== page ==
South Sudan celebrated its independence from Sudan in July 2011 with a large folk festival attended by celebrities and heads of state from around the world. But despite great optimism and international support, the country was thrown back into a bloody civil war as early as December 2013. Since then, an increasingly extensive war with broken promises and peace agreements has led to a deep political crisis, economic collapse and a humanitarian catastrophe in the world’s youngest state.
- How and why did South Sudan go from celebrating its independence to a three-year civil war?
- What do the contradictions between the conflict actors consist of?
- What consequences has the conflict had?
- What role has the international community played in resolving the conflict?
2: Background to the conflict
At the beginning of the 19th century, the Ottoman Empire gathered and colonized the areas of the upper reaches of the Nile. The colony became known as Sudan , and it included present-day South Sudan, a country located in Africa according to mysteryaround.com. From 1899 Sudan came under a British-Egyptian condominium (co-government), and in 1956 Sudan became an independent state . Political unrest, disagreement and violence then led to civil war in the southern provinces of Sudan where various rebel movements fought for independence in the period 1963–1972.
Then a new and more extensive war started in 1983. The second civil war lasted for over 20 years and with enormous suffering and many died as a result. It was concluded in 2005 with a peace agreement between the government in the north (Khartoum) and the guerrilla movement Sudan People’s Liberation Movement ent / Ar my (SPLM / A) in the south. The agreement included a referendum on independence, held in January 2011. South Sudanese then clearly voted yes (98.8 percent) to secession from Sudan, and the state of South Sudan was established (for more information on the historical background see HHD 21, 2009-2010 ).
Both commentators and the international community feared that the tense relationship between North and South would undermine the newfound peace. But the biggest threat turned out to be internal political strife in South Sudan. The South Sudanese state apparatus was militarized and authoritarian, but weak and had only limited control over the new country. Previously, the struggle against the ruling powers in the north had helped to unite the people in the south, but when this common enemy fell away in 2011, political dissatisfaction within the country increased. A power struggle within the SPLM escalated in 2013. President Salva Kiir and Vice President Riek Machar, which at times had been mortal enemies already during the Civil War, was at the center of the political storm.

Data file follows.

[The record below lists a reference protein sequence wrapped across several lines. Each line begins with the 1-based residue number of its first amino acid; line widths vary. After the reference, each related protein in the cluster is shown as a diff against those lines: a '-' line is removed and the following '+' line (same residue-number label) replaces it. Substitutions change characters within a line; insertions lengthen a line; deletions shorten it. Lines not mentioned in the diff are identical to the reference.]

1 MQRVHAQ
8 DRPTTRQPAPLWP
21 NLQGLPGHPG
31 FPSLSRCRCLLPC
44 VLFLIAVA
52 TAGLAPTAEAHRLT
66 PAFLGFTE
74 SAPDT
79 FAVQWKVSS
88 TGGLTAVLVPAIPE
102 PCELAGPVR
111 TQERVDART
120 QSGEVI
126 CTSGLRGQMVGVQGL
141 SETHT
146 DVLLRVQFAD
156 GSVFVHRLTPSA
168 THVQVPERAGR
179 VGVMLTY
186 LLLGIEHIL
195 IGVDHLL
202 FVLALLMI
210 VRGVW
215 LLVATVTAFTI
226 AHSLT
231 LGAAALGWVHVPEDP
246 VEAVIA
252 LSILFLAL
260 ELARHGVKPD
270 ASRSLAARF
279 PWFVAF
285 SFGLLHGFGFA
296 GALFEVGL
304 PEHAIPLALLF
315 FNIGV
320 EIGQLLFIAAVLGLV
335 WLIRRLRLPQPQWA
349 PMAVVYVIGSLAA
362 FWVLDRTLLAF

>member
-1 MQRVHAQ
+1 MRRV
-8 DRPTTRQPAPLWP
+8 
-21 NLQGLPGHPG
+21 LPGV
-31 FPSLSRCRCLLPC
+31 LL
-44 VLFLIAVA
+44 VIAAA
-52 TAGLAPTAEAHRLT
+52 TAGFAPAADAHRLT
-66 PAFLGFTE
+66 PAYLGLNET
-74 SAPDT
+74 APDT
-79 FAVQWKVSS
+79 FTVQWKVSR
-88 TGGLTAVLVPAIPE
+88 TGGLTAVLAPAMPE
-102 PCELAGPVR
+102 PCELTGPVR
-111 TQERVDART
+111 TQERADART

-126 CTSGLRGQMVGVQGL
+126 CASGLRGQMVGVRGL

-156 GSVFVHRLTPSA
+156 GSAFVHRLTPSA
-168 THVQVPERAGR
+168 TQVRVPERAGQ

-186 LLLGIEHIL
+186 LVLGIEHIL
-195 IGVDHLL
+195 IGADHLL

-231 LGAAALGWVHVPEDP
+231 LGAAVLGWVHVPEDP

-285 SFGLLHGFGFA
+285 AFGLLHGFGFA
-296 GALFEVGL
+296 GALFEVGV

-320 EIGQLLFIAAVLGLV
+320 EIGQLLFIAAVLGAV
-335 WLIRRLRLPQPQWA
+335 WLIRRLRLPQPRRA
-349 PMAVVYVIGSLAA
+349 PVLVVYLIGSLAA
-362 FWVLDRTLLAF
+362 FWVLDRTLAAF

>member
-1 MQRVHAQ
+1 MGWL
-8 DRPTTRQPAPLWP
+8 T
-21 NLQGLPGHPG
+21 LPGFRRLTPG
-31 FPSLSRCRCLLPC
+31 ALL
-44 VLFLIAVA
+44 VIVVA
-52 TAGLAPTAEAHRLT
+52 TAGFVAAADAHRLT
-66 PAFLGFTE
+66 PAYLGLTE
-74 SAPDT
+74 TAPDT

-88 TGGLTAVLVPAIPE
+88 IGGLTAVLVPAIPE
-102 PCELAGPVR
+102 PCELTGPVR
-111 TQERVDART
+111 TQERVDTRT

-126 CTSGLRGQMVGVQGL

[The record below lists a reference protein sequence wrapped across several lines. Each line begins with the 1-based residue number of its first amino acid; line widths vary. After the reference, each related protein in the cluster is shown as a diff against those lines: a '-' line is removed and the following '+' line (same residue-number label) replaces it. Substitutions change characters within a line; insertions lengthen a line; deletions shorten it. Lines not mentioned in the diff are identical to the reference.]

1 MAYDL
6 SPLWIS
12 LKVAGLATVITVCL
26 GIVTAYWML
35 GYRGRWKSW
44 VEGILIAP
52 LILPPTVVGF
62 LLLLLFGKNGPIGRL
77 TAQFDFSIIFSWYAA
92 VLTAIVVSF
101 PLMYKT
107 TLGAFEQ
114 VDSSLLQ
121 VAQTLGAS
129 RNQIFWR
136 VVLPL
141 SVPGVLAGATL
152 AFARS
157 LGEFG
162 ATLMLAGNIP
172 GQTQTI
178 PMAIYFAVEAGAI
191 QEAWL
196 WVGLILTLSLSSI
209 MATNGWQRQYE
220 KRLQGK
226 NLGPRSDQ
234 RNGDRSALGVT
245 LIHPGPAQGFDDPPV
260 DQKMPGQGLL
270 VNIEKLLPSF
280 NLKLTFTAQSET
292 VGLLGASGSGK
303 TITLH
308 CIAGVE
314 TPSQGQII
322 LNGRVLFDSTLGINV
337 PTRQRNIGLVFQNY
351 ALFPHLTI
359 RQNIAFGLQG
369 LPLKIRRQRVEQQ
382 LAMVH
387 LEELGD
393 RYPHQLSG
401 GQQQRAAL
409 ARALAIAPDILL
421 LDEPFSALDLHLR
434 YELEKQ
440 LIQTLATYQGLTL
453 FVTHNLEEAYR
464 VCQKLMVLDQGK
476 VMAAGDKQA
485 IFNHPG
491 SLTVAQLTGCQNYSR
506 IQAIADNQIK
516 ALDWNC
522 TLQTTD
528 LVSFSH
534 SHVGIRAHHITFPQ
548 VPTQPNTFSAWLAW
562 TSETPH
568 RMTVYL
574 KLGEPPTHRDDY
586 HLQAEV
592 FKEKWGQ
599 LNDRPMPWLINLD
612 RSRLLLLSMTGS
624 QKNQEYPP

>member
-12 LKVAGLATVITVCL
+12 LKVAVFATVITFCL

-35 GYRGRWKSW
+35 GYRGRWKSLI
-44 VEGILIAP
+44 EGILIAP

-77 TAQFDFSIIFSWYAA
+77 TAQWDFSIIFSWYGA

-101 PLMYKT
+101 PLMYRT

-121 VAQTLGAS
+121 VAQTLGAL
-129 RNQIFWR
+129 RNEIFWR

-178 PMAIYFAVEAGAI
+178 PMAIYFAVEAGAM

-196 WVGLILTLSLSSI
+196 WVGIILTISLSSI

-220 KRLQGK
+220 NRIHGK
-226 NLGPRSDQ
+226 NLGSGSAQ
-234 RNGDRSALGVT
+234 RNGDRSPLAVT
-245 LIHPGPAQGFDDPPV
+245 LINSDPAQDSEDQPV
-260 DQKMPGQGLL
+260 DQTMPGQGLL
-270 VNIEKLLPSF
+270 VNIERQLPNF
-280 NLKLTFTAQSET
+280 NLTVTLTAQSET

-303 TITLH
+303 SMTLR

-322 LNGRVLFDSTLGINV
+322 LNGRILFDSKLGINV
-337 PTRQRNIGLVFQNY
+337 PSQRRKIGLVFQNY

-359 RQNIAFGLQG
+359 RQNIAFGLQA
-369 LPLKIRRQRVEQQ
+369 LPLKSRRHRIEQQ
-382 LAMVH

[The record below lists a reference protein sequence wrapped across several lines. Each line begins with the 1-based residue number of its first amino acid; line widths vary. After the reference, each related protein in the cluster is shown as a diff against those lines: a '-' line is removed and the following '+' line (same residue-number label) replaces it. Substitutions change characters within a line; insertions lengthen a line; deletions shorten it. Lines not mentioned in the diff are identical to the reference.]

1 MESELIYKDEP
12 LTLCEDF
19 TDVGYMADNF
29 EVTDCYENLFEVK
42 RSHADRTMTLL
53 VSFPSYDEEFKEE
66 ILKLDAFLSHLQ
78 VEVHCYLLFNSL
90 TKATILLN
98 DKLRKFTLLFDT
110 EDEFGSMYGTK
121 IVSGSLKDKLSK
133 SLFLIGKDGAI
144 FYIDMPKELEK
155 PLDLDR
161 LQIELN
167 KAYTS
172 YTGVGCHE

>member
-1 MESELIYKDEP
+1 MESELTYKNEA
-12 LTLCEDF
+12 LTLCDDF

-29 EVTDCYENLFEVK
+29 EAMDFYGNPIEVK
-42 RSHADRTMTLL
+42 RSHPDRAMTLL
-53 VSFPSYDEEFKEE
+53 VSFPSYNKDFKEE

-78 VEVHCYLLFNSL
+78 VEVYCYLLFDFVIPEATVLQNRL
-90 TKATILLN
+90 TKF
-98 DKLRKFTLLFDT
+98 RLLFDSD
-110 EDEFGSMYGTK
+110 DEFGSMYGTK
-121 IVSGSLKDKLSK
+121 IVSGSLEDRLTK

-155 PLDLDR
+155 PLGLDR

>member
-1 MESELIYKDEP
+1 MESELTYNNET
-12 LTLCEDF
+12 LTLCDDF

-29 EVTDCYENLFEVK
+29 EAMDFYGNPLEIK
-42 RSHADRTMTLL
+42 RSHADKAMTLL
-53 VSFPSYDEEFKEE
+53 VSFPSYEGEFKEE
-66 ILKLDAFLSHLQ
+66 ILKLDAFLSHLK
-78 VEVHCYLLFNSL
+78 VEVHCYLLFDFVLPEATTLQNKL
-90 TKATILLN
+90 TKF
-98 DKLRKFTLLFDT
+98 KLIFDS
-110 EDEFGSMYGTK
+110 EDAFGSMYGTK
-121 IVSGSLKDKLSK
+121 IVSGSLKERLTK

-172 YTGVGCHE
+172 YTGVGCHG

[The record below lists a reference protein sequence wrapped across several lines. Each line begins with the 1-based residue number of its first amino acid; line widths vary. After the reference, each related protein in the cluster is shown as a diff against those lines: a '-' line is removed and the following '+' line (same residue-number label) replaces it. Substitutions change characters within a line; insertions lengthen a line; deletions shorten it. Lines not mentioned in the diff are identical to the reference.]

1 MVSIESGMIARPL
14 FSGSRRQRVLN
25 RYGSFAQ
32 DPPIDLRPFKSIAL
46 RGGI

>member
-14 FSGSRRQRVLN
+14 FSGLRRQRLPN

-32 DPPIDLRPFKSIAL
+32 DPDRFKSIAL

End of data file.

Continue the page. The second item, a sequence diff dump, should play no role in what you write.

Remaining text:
In June 2013, Salva Kiir fired Riek Machar and the rest of the incumbent government. In the months that followed, the two factions escalated the conflict further. This was a full-blown civil war from 15 December. Violent fighting broke out in the capital Juba between soldiers loyal to the president and soldiers loyal to Riek Machar.
3: Civil war in South Sudan
When the media and others try to explain the ongoing crisis, they often focus on perceived “profound contradictions” between the country’s many ethnic groups and the personal rivalry between Salva Kiir and Riek Machar. In particular, there are contradictions between the two main ethnic groups, Dinkas and Nuere, which are highlighted. But we believe this is a misinterpretation of what is at the heart of the conflict and the underlying factors that drive the conflict.